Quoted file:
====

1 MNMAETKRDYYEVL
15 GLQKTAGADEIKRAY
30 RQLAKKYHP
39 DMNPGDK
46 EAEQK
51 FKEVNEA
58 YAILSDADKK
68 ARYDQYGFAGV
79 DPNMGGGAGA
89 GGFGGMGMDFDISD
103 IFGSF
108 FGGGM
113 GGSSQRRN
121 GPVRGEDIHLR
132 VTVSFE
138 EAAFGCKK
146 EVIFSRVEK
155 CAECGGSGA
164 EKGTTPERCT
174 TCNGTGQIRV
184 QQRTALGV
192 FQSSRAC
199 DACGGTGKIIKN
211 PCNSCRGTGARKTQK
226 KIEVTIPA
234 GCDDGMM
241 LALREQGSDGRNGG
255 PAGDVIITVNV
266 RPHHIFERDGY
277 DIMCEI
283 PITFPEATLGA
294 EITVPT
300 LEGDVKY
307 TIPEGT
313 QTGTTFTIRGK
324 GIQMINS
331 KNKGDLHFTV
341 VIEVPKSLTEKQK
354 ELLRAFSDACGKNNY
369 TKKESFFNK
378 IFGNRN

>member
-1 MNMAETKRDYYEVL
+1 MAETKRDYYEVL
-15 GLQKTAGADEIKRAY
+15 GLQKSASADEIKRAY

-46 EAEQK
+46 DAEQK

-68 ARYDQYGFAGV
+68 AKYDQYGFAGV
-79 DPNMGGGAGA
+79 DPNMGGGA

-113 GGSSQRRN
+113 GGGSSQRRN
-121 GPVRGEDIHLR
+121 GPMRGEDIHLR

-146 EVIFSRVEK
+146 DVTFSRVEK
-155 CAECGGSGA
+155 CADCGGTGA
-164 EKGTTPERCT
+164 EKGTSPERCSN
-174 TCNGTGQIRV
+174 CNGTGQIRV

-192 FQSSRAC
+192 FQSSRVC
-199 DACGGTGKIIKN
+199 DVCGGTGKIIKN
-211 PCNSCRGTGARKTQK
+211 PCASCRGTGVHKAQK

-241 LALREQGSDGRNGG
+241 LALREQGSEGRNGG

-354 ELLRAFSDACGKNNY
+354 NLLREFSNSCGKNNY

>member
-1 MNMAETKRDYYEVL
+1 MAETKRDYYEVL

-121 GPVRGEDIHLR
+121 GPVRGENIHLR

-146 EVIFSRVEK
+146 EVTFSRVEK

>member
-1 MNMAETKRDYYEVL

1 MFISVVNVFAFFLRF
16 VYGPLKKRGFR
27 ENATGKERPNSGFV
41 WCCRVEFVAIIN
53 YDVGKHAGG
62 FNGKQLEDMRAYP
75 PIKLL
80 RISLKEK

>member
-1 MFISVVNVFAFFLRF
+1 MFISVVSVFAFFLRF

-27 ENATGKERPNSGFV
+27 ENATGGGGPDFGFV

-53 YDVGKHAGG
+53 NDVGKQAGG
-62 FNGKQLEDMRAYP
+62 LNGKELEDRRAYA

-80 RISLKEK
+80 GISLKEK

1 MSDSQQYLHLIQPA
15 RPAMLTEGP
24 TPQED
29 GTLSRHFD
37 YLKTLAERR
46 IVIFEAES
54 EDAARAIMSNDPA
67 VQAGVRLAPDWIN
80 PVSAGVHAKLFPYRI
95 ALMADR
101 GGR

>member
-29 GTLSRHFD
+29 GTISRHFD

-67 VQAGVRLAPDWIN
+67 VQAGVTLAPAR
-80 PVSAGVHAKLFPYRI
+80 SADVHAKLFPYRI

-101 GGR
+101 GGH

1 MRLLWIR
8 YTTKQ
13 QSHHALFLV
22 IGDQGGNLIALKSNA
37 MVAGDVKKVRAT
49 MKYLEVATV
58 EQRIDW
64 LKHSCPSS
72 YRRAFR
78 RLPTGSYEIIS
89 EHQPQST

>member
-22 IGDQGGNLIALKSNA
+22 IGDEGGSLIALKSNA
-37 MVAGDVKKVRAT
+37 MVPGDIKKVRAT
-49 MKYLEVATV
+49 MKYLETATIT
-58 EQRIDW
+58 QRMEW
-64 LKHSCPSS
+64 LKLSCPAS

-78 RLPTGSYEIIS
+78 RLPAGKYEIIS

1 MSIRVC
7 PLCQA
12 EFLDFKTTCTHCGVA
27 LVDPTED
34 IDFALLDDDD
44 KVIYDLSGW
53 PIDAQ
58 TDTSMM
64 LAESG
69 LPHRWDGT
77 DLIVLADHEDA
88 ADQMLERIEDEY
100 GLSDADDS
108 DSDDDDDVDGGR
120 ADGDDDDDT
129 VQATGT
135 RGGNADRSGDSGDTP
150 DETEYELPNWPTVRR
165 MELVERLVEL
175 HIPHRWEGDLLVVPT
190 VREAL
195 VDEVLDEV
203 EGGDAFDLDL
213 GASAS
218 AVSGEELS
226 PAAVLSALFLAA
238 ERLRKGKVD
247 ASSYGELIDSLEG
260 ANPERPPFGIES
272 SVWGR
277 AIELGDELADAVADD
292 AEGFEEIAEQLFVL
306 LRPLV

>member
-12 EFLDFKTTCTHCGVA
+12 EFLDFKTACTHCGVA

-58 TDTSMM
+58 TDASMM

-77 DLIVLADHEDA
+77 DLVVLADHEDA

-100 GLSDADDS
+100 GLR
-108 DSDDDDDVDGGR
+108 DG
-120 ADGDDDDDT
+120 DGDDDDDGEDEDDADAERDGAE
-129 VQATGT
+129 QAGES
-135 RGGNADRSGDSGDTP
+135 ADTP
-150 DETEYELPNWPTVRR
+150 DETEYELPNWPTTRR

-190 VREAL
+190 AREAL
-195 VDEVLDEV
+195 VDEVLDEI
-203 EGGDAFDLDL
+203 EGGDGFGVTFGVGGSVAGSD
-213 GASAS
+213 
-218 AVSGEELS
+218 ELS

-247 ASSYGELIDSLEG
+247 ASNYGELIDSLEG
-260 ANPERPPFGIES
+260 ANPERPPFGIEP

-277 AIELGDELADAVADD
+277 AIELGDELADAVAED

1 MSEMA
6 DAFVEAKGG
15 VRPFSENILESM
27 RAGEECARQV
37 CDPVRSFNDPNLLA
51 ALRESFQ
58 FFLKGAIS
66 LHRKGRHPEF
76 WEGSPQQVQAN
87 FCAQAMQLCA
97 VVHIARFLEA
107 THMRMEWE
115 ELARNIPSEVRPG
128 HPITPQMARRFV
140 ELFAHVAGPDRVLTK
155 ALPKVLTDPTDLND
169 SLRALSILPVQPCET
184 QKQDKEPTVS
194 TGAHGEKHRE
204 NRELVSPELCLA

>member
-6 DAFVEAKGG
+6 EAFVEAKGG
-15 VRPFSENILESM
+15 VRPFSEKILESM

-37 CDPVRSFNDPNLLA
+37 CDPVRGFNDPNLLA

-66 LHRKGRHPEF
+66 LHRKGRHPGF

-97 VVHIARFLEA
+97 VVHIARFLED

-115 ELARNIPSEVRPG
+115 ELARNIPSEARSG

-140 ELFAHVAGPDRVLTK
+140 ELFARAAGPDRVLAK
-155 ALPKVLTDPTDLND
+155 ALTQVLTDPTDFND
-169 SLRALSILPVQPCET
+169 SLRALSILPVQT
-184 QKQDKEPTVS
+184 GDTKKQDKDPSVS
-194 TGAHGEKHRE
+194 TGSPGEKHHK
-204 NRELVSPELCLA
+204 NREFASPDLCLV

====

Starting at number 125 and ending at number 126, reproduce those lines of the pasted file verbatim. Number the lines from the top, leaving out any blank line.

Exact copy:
13 QSHHALFLV
22 IGDQGGNLIALKSNA